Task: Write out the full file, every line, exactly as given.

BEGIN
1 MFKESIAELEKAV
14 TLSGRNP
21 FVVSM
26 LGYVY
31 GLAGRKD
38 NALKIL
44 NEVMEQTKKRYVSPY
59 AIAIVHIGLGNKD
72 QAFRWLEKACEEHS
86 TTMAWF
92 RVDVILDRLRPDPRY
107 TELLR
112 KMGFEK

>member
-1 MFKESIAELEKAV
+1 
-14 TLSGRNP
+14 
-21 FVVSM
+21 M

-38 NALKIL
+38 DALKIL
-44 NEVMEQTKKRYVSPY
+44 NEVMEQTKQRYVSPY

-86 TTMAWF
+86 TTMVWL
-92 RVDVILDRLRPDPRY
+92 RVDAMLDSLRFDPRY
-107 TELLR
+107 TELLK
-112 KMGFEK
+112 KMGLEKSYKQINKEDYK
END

1 MFKESIAELEKAV
14 TLSGRNP
21 FVVSM
26 LGYVY
31 GLAGRKD
38 NALKIL
44 NEVMEQTKKRYVSPY
59 AIAIVHIGLGNKD
72 QAFRWLEKACEEHS
86 TTMAWF
92 RVDVILDRLRPDPRY
107 TELLR
112 KMGFEK

>member
-1 MFKESIAELEKAV
+1 
-14 TLSGRNP
+14 
-21 FVVSM
+21 M

-38 NALKIL
+38 DALKIL
-44 NEVMEQTKKRYVSPY
+44 NEVMEQTKQRYVSPY

-86 TTMAWF
+86 TTMVWL
-92 RVDVILDRLRPDPRY
+92 RVDAMLDSLRFDPRY
-107 TELLR
+107 TELLK
-112 KMGFEK
+112 KMGLEKSYKQINKEDYK